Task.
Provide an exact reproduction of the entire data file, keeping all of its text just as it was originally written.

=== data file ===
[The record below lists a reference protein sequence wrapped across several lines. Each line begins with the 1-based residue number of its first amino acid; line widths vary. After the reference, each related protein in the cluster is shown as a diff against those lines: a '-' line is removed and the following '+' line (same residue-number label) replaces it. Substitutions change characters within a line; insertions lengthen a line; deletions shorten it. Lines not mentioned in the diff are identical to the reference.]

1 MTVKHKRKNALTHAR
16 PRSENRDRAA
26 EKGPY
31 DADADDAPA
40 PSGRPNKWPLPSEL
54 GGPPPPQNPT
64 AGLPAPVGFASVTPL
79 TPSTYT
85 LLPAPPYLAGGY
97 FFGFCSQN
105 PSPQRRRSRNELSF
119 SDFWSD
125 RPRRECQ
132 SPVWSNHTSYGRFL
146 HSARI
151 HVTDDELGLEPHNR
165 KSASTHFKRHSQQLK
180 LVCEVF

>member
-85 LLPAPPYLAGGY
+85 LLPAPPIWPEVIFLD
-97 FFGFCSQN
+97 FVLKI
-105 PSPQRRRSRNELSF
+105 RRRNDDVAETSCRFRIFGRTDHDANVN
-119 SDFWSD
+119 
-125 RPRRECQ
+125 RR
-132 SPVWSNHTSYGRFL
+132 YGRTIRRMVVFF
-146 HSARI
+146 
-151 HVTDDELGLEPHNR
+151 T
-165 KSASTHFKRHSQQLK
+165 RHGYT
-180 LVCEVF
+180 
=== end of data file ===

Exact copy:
[The record below lists a reference protein sequence wrapped across several lines. Each line begins with the 1-based residue number of its first amino acid; line widths vary. After the reference, each related protein in the cluster is shown as a diff against those lines: a '-' line is removed and the following '+' line (same residue-number label) replaces it. Substitutions change characters within a line; insertions lengthen a line; deletions shorten it. Lines not mentioned in the diff are identical to the reference.]

1 MTVKHKRKNALTHAR
16 PRSENRDRAA
26 EKGPY
31 DADADDAPA
40 PSGRPNKWPLPSEL
54 GGPPPPQNPT
64 AGLPAPVGFASVTPL
79 TPSTYT
85 LLPAPPYLAGGY
97 FFGFCSQN
105 PSPQRRRSRNELSF
119 SDFWSD
125 RPRRECQ
132 SPVWSNHTSYGRFL
146 HSARI
151 HVTDDELGLEPHNR
165 KSASTHFKRHSQQLK
180 LVCEVF

>member
-85 LLPAPPYLAGGY
+85 LLPAPPIWPEVIFLD
-97 FFGFCSQN
+97 FVLKI
-105 PSPQRRRSRNELSF
+105 RRRNDDVAETSCRFRIFGRTDHDANVN
-119 SDFWSD
+119 
-125 RPRRECQ
+125 RR
-132 SPVWSNHTSYGRFL
+132 YGRTIRRMVVFF
-146 HSARI
+146 
-151 HVTDDELGLEPHNR
+151 T
-165 KSASTHFKRHSQQLK
+165 RHGYT
-180 LVCEVF
+180 